Second stimulus check: How much could you get?
160 million Americans have received up to $1,200 with the first stimulus payment, based on certain requirements, and another round of payments could be on the way.
At least 160 million Americans have received up to $1,200 with the first stimulus payment, based on requirements including age and income. If negotiators can restart talks to finalise a stimulus bill before the November 3 election, it's possible that another round of payments could be on the way.
"We are encouraged that after months President Trump is now calling on Republicans to 'go for the much higher numbers' in the next coronavirus relief package," House Speaker Nancy Pelosi and Senate Minority Leader Charles Schumer said on Wednesday. "We look forward to hearing from the President's negotiators that they will finally meet us halfway with a bill that is equal to the massive health and economic crises gripping our nation."
Pelosi and Schumer say they are willing to reduce the $3.4tn outlay set out in the HEROES Act - a relief bill passed by Democrats in the House in May - to $2.2tn, while Treasury Secretary Steve Mnuchin has stated that the White House would be prepared to go as high as $1.5tn.
The “March to Common Ground”, the Problem Solvers Caucus plan is a package with initial spend of $1.52tn, potentially rising to just under $2tn in February and March 2021 “depending on the severity of the pandemic”.
Allowances for families
A second round of stimulus checks would offer up to $1,200 per person, plus $500 additional credits for dependents of all ages. But there are also allowances for the whole family, including up to $2,400 if you file jointly with your spouse, as well as more money for dependents. In the first round of stimulus checks, only dependents aged 16 or younger could qualify for an extra $500 each toward the family total. There's bipartisan support to include more people this time, which means you could potentially receive more from a second round of payments than from the first round.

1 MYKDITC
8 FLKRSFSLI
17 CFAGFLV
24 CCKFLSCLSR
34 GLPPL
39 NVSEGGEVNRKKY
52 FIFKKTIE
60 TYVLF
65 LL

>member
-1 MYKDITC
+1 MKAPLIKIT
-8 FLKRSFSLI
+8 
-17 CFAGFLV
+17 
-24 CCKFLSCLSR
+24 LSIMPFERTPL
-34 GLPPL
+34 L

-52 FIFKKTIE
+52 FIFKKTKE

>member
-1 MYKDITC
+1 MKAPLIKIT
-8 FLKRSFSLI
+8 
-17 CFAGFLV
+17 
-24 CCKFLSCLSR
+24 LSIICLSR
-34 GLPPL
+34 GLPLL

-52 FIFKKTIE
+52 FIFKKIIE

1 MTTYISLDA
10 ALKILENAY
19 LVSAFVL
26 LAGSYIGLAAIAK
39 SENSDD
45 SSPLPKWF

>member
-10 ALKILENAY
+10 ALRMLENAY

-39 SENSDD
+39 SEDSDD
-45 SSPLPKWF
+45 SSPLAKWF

Olive branch between Republicans and Democrats
The "March to Common Ground's" possible $400bn extra spend - described as a program of "boosters" - includes a third batch of checks in March if the pandemic is not under control by early 2021. The "March to Common Ground" is not expected to be voted on in Congress. It "aims to be more of an olive branch between Republicans and Democrats than an actual contender for a new law", notes Forbes' Kelly Anne Smith, as it has been created not as a potential piece of legislation but as a platform for negotiations.
The Republican-held Senate would almost certainly reject the potential spend of nearly $2tn in the bipartisan proposal, having sought to limit a comprehensive package to $1tn in the HEALS Act, a bill unveiled by GOP senators in July. Republicans have also put forward a $300bn ‘skinny’ bill, which was blocked by Democrats last Thursday.
Depending on how negotiations go, the total amount per family could change. Here's a look at the caps put in place:
CARES Act: With the CARES Act from March, there was no limit to the number of children who could count as dependents, as long as they were under 17 and claimed by the taxpayer on the tax return, according to the Tax Foundation. Each dependent would receive $500. Therefore, a family in which two adults and six children under 17 were eligible for the full amount could receive $5,400.
HEALS Act: Similarly to the CARES Act, the HEALS Act put forward by Republicans doesn't mention a cap on the amount a family may receive. The difference is that it doesn't limit dependents to those under 17 to qualify for the $500 payment.
Heroes Act: The Heroes Act, put together by the Democratic-led House and which has never been taken up by the Senate, would place a cap of $6,000 on households of five or more. It proposes $1,200 for each adult and dependent, with a maximum of three dependents per family.
If you never received the first direct payment and you don't normally file taxes, you may be one of 9 million people who could be eligible to claim stimulus money.